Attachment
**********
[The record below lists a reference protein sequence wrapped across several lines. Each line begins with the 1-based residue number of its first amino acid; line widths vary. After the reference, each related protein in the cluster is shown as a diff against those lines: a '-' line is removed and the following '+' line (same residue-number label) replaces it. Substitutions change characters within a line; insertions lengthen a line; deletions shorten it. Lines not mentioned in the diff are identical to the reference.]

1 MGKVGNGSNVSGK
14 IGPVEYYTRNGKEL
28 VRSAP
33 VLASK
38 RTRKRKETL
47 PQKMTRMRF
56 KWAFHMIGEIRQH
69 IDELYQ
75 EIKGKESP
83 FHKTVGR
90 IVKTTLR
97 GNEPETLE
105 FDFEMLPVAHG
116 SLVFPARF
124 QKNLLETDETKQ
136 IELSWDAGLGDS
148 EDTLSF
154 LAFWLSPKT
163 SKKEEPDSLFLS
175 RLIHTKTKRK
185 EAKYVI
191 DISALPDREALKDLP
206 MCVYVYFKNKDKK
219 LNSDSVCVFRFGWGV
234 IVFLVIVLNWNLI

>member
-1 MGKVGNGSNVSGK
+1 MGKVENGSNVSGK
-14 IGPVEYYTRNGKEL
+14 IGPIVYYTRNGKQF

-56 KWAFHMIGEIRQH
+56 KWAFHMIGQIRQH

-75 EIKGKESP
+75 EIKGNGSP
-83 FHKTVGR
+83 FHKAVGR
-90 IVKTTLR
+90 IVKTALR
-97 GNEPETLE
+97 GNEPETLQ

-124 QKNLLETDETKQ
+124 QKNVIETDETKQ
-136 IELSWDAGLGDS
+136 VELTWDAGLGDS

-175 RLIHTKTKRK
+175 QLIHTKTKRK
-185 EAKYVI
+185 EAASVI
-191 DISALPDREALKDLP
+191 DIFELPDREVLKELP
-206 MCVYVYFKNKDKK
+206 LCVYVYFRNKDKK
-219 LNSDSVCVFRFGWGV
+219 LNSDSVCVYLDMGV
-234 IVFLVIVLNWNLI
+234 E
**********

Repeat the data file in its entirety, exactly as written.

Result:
[The record below lists a reference protein sequence wrapped across several lines. Each line begins with the 1-based residue number of its first amino acid; line widths vary. After the reference, each related protein in the cluster is shown as a diff against those lines: a '-' line is removed and the following '+' line (same residue-number label) replaces it. Substitutions change characters within a line; insertions lengthen a line; deletions shorten it. Lines not mentioned in the diff are identical to the reference.]

1 MGKVGNGSNVSGK
14 IGPVEYYTRNGKEL
28 VRSAP
33 VLASK
38 RTRKRKETL
47 PQKMTRMRF
56 KWAFHMIGEIRQH
69 IDELYQ
75 EIKGKESP
83 FHKTVGR
90 IVKTTLR
97 GNEPETLE
105 FDFEMLPVAHG
116 SLVFPARF
124 QKNLLETDETKQ
136 IELSWDAGLGDS
148 EDTLSF
154 LAFWLSPKT
163 SKKEEPDSLFLS
175 RLIHTKTKRK
185 EAKYVI
191 DISALPDREALKDLP
206 MCVYVYFKNKDKK
219 LNSDSVCVFRFGWGV
234 IVFLVIVLNWNLI

>member
-1 MGKVGNGSNVSGK
+1 MGKVENGSNVSGK
-14 IGPVEYYTRNGKEL
+14 IGPIVYYTRNGKQF

-56 KWAFHMIGEIRQH
+56 KWAFHMIGQIRQH

-75 EIKGKESP
+75 EIKGNGSP
-83 FHKTVGR
+83 FHKAVGR
-90 IVKTTLR
+90 IVKTALR
-97 GNEPETLE
+97 GNEPETLQ

-124 QKNLLETDETKQ
+124 QKNVIETDETKQ
-136 IELSWDAGLGDS
+136 VELTWDAGLGDS

-175 RLIHTKTKRK
+175 QLIHTKTKRK
-185 EAKYVI
+185 EAASVI
-191 DISALPDREALKDLP
+191 DIFELPDREVLKELP
-206 MCVYVYFKNKDKK
+206 LCVYVYFRNKDKK
-219 LNSDSVCVFRFGWGV
+219 LNSDSVCVYLDMGV
-234 IVFLVIVLNWNLI
+234 E